Herein, we report a series of La0.5Sr1.5Ni1−xFexOδ (LSNF, x = 0 to 1) OER catalysts that have enabled us to achieve exceptionally high catalytic activities at low overpotentials with small OER Tafel slopes. We show that Sr substitution promotes high catalytic activity by further oxidizing Ni via charge compensation, enhancing Ni–O covalency and electronic conductivity. Chemical substitution of Fe for Ni introduces and tunes the overlap between the Ni and Fe 3d bands and the O 2p band. Density functional theory (DFT) modeling confirms that cross-gap hybridization between eg(Ni), p(O) and eg(Fe) bands across the Fermi level enhances charge transfer interactions across Fe–O–Ni bridges and the bandwidth available for electrode-adsorbate electron transfer. The increased covalency and cross-gap hybridization30 of transition metal 3d states and O 2p orbitals are an effective new catalyst design criteria for improving OER activity that supports oxygen evolution taking place via the LOM mechanism, a mechanism which has already been demonstrated to apply to other catalyst materials as well. Furthermore, our work illustrates the remarkable catalytic activity of the RP LSNF series that encompasses a range of chemical substitutions and electronic configurations not accessible in other crystalline metal oxide phases and that enables the elucidation of crucial structural–chemical–electronic relationships and the OER mechanism that has not been possible with Ni–M oxyhydroxides and other reported metal oxide catalysts for OER.

Results

Materials characterization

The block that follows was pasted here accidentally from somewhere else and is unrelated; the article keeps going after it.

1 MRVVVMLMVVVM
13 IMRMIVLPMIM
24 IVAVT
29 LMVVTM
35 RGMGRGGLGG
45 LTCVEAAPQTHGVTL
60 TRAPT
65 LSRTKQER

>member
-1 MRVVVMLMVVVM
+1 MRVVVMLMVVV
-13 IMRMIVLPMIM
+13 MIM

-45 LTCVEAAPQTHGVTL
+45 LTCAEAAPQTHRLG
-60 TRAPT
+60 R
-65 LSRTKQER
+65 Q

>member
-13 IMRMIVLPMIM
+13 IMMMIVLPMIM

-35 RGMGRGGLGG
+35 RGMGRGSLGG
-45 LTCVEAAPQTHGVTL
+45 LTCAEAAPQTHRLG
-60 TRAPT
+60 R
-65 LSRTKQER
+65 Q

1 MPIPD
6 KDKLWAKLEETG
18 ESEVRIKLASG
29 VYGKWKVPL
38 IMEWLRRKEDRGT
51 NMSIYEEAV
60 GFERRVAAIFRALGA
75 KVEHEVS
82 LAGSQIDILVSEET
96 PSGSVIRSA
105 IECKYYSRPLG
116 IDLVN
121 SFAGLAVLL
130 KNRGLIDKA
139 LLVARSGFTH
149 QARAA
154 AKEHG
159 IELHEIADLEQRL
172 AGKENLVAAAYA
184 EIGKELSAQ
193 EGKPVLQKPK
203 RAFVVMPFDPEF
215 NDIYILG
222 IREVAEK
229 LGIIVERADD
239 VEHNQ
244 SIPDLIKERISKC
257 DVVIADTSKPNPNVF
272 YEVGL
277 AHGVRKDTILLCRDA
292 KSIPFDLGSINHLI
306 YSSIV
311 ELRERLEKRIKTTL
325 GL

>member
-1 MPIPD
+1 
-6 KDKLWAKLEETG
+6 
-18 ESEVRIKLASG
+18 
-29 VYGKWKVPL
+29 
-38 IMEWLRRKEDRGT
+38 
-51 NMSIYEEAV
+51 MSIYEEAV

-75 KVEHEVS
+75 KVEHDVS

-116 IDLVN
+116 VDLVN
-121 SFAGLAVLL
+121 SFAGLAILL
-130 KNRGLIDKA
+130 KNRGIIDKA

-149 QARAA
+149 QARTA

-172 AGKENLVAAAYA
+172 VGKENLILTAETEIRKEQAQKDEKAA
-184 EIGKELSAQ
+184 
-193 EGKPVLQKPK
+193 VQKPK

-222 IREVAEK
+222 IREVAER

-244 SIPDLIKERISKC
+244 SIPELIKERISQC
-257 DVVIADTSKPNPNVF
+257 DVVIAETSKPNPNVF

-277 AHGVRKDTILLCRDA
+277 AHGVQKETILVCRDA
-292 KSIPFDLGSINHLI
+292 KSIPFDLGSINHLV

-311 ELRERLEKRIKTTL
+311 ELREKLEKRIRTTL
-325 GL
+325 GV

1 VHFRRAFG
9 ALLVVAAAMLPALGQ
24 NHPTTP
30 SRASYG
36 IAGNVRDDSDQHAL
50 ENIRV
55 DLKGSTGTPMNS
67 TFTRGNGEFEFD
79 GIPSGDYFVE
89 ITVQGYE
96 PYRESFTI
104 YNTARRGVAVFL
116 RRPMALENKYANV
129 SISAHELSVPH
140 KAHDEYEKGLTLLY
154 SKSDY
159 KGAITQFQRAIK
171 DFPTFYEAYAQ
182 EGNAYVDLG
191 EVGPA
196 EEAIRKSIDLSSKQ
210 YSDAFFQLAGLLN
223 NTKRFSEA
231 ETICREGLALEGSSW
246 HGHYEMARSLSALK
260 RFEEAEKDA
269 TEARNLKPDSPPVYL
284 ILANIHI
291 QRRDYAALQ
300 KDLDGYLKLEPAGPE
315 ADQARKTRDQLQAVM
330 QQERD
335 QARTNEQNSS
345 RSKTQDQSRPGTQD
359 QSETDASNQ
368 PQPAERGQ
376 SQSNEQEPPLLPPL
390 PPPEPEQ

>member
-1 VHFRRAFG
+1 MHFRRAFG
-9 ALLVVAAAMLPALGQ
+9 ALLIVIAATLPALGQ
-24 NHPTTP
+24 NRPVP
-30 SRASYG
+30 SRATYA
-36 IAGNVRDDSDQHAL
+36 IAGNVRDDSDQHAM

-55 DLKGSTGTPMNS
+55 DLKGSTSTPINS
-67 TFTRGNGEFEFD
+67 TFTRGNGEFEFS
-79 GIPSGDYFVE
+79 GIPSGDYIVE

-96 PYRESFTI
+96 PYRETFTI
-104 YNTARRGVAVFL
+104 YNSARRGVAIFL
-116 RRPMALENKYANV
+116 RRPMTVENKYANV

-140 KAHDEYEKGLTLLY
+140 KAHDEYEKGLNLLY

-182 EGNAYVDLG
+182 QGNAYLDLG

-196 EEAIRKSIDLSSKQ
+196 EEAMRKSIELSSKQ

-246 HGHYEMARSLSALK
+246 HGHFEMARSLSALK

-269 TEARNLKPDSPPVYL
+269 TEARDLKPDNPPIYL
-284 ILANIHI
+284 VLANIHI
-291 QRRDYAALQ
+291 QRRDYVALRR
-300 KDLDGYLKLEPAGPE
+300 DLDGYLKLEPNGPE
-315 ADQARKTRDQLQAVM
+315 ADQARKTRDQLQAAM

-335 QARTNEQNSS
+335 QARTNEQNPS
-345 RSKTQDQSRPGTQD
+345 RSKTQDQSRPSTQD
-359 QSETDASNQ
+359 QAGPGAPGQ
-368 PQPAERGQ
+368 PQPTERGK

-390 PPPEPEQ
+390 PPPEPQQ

La0.5Sr1.5Ni1−xFexOδ (LSNF, x = 0 to 1) samples were synthesized using a modified Pechini method31 followed by crystallization and annealing, details of which are found in the Methods section. Electron diffraction and powder X-ray diffraction (PXRD) patterns correspond to a body-centered tetragonal unit cell with the I4/mmm space group, characteristic of the n = 1 Ruddlesden–Popper (RP) crystal structure (Figs. 1a, b and Supplementary Figure 1). No superlattice reflections were detected that could be attributed to the La/Sr or Fe/Ni ordering, ordering of hyperstoichiometric oxygen atoms, or lattice distortions. The a and c unit cell parameters (Fig. 1d) and unit cell volume (Supplementary Figure 2) increase almost linearly with Fe substitution reflecting that the La0.5Sr1.5Ni1−xFexOδ solid solution is homogeneous over the entire substitutional range. The I4/mmm structure has been confirmed with Rietveld refinement from PXRD data (Supplementary Table 1, Supplementary Figures 3 and 4). Unit cell volume increases with Fe substitution are in agreement with the increasing fraction of Fe cations that have larger ionic radii than Ni cations (r(Fe3+, HS) = 0.645 Å, r(Fe4+, HS) = 0.585 Å, r(Ni3+, LS) = 0.56 Å, r(Ni4+, LS) = 0.48 Å)32. The ratio of the apical to equatorial Ni/Fe–O distances increases from 1.038 in LSN to 1.073 in LSF, reflecting slight apical elongation of the (Ni/Fe)O6 octahedra. The I4/mmm crystal structure is also directly viewed with annular bright field scanning transmission electron microscopy (ABF-STEM, Fig. 1c), which visualizes heavier cations and lighter oxygen anions simultaneously. The ABF-STEM image shows perfect stacking of the perovskite (BO2) (B = Ni, Fe) layers and the rocksalt (AO)(OA) (A = La, Sr) layers without stacking faults and the crystal structure propagates to the surface without amorphization.